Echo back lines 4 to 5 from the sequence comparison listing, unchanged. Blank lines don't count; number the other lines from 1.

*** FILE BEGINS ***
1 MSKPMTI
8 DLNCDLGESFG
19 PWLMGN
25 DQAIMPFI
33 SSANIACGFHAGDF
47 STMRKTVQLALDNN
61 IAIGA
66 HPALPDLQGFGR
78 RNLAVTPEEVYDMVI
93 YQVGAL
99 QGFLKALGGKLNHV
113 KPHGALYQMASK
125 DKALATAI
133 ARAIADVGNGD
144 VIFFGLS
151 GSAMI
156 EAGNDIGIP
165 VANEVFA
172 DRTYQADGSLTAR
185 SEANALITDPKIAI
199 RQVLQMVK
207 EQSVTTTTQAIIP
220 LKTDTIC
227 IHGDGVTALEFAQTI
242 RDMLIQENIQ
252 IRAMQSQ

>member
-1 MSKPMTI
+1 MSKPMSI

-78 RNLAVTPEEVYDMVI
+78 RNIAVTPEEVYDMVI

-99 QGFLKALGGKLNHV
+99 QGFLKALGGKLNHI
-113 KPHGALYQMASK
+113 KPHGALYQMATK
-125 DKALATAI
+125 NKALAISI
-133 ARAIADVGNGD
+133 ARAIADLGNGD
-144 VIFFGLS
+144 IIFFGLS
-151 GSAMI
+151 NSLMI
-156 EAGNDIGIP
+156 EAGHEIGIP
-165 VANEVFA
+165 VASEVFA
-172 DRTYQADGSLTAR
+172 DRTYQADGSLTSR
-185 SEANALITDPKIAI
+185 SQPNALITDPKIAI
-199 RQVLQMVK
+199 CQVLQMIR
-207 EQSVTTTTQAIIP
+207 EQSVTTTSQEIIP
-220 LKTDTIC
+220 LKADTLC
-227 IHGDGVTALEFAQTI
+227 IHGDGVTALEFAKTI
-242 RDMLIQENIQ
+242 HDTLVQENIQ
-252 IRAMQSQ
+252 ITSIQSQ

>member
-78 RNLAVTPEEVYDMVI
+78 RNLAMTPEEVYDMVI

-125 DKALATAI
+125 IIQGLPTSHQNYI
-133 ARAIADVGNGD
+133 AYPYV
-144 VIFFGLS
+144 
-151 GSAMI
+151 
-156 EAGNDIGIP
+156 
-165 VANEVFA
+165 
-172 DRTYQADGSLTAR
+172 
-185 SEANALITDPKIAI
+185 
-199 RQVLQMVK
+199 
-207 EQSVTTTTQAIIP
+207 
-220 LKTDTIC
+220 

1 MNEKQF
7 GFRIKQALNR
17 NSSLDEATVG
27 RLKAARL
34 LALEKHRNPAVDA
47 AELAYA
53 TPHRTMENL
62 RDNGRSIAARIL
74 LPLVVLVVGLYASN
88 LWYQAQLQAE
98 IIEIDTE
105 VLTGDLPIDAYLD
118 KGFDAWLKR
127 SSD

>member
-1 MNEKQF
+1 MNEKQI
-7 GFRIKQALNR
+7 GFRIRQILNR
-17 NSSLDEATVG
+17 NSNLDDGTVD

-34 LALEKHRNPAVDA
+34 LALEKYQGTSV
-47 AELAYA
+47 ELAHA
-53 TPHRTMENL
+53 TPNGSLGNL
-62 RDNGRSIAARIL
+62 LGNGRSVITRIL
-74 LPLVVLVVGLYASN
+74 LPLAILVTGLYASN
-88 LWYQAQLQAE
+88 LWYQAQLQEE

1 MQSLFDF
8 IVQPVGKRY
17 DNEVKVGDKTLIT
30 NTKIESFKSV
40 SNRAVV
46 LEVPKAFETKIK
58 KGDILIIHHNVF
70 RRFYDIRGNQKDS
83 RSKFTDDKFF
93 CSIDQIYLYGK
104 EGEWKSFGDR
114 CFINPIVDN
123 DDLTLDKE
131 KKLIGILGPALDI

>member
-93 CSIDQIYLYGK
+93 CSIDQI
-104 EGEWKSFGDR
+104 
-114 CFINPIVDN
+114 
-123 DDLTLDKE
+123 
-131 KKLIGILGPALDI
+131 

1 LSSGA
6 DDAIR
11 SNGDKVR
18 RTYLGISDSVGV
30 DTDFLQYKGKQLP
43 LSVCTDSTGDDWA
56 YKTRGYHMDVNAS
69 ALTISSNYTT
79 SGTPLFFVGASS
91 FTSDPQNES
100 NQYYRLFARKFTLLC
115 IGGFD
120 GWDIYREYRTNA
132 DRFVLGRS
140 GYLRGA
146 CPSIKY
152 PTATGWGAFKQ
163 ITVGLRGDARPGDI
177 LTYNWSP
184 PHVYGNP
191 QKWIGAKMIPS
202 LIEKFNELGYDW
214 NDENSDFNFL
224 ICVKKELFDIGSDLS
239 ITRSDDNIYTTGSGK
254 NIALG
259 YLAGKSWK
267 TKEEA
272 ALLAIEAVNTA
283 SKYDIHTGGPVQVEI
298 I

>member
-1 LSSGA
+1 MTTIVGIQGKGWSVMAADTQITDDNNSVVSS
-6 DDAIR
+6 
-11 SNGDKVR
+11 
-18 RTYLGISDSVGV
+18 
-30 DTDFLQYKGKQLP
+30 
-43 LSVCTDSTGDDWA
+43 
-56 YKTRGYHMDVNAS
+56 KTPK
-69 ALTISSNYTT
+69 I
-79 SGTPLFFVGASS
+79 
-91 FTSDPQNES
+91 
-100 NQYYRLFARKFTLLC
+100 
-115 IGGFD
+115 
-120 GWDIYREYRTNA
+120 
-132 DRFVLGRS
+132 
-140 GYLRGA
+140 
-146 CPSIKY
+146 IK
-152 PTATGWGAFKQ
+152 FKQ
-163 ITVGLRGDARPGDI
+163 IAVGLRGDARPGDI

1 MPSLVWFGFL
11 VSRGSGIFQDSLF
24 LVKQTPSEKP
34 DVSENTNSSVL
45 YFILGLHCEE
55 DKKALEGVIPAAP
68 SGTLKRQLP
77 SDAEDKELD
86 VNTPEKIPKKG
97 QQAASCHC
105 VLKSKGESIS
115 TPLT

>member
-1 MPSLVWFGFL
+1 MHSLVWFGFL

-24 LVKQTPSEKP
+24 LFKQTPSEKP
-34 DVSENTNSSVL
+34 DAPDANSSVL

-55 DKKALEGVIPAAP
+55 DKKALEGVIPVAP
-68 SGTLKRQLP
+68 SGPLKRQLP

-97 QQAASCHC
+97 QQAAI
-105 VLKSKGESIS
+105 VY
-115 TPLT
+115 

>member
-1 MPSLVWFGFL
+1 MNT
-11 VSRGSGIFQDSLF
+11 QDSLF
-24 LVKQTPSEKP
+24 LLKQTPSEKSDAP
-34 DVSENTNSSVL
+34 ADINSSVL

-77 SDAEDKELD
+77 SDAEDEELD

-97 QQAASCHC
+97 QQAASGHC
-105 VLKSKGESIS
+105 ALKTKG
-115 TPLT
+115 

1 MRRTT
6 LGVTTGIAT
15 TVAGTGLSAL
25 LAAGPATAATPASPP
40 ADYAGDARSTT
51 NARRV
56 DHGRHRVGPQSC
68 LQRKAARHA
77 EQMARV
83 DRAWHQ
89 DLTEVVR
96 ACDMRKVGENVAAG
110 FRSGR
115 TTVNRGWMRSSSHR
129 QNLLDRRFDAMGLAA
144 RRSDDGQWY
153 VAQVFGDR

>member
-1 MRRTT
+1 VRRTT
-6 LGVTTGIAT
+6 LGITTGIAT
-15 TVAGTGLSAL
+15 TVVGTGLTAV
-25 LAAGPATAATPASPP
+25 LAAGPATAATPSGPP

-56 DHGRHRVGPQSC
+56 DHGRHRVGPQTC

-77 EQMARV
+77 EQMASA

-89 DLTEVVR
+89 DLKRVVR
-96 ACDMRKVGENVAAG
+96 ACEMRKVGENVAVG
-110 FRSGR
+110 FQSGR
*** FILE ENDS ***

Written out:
25 DQAIMPFI
33 SSANIACGFHAGDF